The North-South Institute



Tumultuous Times for Egypt and Turkey

February 23, 2012


Business Today Egypt

Turkey–Egypt relations are central to the political and economic stability of the geographies of the Arab Spring. As such, a number of imminent diplomatic, political and economic challenges and potentials await these relations. The unfolding of three pressing policy areas may in fact determine whether the future is one laden with challenges or potential. These policy areas include Turkey’s portrayal as a model to the Arab world in general and Egypt in particular, the foreign policy orientations of both countries towards their neighbors and increasing rising Turkish investment in Egypt as symptomatic of a deepening strategic alliance between the two.

The Turkish model
Turkey’s Prime Minister, Recep Tayyip Erdogan ranked third in Foreign Policy magazine’s recent poll of leading global thinkers in 2011 after Barack Obama and Angela Merkel. Erdogan has been nurturing his country’s ambitions of becoming a prominent political power in the Arab–Muslim world.

A survey of successful Arab spring revolutionary countries as well as their crisis-stricken African neighbors has led Arab and Western scholars, as well as policy makers, to champion the idea of Turkey as a model for aspiring young Arab democracies.

Although Ankara has become an inspiration to those in the region who seek to build modern, secular and pluralistic states and although it is possible to argue that Egypt and other Arab Spring countries can still learn from the Turkish experience, replicating the Turkish model at this point does not seem to be a realistic alternative.

Presenting the Turkish experience as a model for emulation is fraught with two challenges. First, Egypt’s influence on the Arab world is still strong and in the post-Mubarak era, Egypt is expected to reclaim its historical and cultural role as a regional leader and power.

Post-Mubarak Egypt may be increasingly attractive to other Arab countries in the region, and Egypt’s foreign policy and regional role could easily overshadow Turkey’s rising foreign policy activism. Certain key actors, such as Saudi Arabia, seem to have already aligned with Egypt, in terms of its financial power and Egypt’s need for financial resources.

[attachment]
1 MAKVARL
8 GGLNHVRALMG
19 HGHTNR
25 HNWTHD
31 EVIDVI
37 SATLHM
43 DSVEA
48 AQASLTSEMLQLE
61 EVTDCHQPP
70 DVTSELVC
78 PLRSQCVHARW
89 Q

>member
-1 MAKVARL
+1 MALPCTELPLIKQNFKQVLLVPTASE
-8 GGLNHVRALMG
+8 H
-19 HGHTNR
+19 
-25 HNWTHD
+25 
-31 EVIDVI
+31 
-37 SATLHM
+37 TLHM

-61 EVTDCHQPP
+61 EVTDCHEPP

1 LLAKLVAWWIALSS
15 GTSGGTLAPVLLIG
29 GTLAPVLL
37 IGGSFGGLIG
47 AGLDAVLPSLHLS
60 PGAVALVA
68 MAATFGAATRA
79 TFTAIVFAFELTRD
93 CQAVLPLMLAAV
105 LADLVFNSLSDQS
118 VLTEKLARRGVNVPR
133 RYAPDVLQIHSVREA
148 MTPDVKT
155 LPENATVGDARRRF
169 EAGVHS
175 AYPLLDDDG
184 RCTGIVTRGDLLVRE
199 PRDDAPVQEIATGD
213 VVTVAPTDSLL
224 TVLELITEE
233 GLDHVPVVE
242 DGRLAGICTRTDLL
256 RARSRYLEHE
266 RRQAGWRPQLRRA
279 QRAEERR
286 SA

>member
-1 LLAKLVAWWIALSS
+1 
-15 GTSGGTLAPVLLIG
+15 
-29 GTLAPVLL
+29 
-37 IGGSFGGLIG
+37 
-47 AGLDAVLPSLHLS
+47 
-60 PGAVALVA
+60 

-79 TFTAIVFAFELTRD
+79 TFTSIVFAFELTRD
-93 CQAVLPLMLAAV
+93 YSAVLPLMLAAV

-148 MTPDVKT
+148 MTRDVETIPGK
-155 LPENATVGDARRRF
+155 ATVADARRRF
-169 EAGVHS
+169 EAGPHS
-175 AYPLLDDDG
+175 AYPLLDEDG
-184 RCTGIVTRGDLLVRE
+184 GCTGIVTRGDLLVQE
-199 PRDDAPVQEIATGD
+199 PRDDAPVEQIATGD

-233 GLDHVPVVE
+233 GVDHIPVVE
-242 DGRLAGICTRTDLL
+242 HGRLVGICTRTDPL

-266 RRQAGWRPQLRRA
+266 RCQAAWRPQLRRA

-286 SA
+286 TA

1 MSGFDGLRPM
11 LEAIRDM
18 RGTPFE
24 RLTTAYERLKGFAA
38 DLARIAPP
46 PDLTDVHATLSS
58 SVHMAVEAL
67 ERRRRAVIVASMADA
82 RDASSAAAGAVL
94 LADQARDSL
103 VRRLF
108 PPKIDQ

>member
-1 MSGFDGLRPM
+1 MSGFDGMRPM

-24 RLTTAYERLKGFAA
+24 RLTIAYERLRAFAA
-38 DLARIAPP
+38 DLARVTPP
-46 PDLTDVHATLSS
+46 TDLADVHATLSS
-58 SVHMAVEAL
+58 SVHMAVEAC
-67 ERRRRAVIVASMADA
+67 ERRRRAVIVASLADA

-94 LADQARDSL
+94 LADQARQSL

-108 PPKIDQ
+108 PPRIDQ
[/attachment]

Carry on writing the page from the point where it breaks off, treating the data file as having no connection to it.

The second challenge derives from the uniqueness of the Turkish model in the sense that Turkey’s transformation, as Sebnem Gumuscu from the Carnegie Endowment for International Peace aptly pointed out, stems from the acceptance of a secular–democratic framework for the Turkish state by the elites of the ruling Justice and Development Party (AKP).

The AKP dates back to the institutionalization of a neoliberal economy in the 1980s, which led to an emergence of a conservative middle class and the proliferation of devout businessmen especially in the form of small- and medium-size enterprises. These new socioeconomic entities, by reaping the benefits of economic liberalization and globalization, formed the basis of AKP’s electoral success since 2002. In the case of Egypt, however, neoliberalism under the Mubarak regime did not generate a trickle-down impact for society.

While the private sector in Turkey gained leverage against the state under neoliberalism, Egypt’s neoliberal reforms retained a crucial role for the state and prevented the emergence of a new middle class as the basis of an Islamist democracy like the one that underpinned the Turkish model.

Foreign policy convergence?
Turkey’s prime minister received a rock star welcome on his trip to Egypt in September 2011 as Turkey is undoubtedly emerging as a key Arab ally given its valuable economic opportunities as well as improved Turkish–Egyptian relations. More importantly, Turkey is rebalancing the region geopolitically, throwing its weight behind the issue of Palestinian statehood, against what most see as Israeli intransigence.

The prime minister’s strong criticism of Israeli policies on Gaza and his outburst against Israeli president Shimon Peres were instrumental to building Erdogan’s charisma in Egypt and Arab Spring countries.

Developments in post-Mubarak Egypt point to a distancing of Egypt from its past strategic alliance with Israel. As former University of British Columbia Alma Mater Society President Bijan Ahmadian has noted, reactivation of Palestinian reconciliation, the partial opening of the Rafah border in the Gaza Strip and a recent attack on Israel’s embassy point to a convergence of Turkey and Egypt’s foreign policies.

This convergence prompted Turkey and Egypt to organize a joint naval exercise in late December 2011, code-named “Sea of Friendship 2011.” This exercise took place in the Turkish waters of the eastern Mediterranean, with Egypt contributing ships and personnel. Many commentators suggested that this new strategic military alliance reasserted the military presence of both countries against the challenges posed by Iran and Israel. This alliance is expected to gain strength as Egypt is preparing to purchase six Turkish-built MRTP 20 interceptor boats.